A group of Silicon Valley tech firms have reached a settlement over non-poaching.
Apple, Google, Intel and Adobe have signed a $415 million (£273.5 million) agreement in an attempt to resolve a lawsuit. The settlement will see the companies prevented from poaching staff from each other. It follows allegations in the US lawsuit that the staff members were prevented from taking better job offers from a firm's rivals.
The revision in the settlement still requires the approval of US District Court Judge Lucy Koh, who had previously reject an earlier deal. The previous agreement was deemed to have insufficient damages paid to the plaintiffs. This has been built on in the new lawsuit which has been increased by $90.5 million.
Launched in 2011, the US case had claimed $3 billion in damages representing over 64,000 workers at the four tech firms. After the first settlement was deemed to be too low, the companies could have potentially owed $9 billion under US antitrust laws had they lost the case. The lawsuit focuses around emails sent between executives of the major firms and has generated huge interest.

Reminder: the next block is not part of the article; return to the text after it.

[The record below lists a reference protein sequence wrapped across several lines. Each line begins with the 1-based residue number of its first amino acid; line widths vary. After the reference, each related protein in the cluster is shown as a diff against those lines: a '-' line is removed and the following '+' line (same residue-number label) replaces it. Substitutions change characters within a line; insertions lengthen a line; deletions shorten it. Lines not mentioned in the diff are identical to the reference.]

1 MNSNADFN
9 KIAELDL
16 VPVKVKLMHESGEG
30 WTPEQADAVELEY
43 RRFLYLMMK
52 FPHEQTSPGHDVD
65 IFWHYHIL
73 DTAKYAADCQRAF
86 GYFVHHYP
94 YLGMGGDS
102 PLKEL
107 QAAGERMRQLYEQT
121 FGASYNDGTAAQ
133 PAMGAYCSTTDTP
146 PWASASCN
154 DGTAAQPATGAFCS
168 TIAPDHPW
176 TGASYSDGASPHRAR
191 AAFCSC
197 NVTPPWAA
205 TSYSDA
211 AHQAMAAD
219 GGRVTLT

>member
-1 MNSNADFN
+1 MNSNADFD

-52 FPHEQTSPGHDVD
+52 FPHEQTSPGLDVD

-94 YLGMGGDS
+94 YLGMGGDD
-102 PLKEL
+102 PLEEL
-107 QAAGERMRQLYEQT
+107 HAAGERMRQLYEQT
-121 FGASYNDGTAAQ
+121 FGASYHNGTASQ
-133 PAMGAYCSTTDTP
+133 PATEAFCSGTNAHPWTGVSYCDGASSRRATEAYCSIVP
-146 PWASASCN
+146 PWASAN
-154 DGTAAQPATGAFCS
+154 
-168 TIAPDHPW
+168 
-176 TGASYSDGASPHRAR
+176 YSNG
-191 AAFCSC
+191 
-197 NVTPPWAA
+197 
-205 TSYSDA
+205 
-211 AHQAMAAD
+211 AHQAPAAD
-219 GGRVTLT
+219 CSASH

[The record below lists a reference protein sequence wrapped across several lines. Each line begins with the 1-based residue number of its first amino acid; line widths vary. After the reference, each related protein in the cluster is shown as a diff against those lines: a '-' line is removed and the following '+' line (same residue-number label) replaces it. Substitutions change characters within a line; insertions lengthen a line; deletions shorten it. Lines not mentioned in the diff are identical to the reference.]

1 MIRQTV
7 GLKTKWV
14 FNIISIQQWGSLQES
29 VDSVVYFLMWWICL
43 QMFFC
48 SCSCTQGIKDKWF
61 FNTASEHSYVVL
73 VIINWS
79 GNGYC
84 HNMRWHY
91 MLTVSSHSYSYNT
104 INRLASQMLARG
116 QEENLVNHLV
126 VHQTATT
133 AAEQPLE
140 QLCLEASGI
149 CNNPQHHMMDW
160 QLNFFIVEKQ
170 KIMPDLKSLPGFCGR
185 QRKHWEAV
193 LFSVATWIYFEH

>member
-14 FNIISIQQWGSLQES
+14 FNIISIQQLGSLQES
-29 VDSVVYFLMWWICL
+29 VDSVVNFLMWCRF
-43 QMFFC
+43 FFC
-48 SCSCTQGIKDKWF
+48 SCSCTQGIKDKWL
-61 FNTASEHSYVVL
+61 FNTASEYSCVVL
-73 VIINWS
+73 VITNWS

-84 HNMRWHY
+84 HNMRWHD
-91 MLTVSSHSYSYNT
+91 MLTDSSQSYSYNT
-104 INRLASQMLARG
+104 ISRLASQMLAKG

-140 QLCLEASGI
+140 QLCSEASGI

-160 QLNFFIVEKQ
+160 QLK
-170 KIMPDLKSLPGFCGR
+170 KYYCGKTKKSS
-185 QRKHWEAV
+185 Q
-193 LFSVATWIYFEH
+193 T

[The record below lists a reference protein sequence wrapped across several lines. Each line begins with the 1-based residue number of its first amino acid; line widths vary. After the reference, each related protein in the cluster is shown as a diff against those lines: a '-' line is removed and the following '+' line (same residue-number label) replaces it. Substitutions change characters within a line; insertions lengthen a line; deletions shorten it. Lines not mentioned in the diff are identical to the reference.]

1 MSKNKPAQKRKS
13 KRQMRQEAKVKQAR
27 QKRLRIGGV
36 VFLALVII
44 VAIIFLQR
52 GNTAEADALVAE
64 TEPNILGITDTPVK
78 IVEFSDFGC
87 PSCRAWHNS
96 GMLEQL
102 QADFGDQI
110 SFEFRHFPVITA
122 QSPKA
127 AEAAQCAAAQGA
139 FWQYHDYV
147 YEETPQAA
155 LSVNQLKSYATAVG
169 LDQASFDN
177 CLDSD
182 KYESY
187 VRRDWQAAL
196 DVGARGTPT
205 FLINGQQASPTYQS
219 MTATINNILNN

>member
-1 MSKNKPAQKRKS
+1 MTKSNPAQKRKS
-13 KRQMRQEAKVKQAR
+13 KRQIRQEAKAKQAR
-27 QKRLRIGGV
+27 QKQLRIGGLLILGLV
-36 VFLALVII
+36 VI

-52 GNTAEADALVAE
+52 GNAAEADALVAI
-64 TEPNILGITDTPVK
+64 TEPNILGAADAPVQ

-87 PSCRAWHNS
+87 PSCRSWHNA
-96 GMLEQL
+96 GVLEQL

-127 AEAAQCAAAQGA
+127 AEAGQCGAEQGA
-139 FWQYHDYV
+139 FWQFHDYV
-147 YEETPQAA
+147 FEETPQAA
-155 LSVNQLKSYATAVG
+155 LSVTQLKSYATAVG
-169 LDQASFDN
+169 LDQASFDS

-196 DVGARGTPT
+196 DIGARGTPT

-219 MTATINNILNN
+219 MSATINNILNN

Apple, Google, Intel and Adobe are four of the biggest companies within the tech sector generating billions in revenue every year. As a result their employees have become hot property for other companies within the industry. The court case has surrounded these organisations attempting to poach the best employees from a rival.
One alleged email has generated major interest. According to some reports, the exchange cited in the lawsuit involves former Google chief executive Eric Schmidt telling former Apple boss Steve Jobs that a Google recruiter who had solicited an Apple employee would be fired.
Reuters quoted the court filing as saying: "Schmidt responded that he preferred it be shared 'verbally, since I don't want to create a paper trail over which we can be sued later?'"
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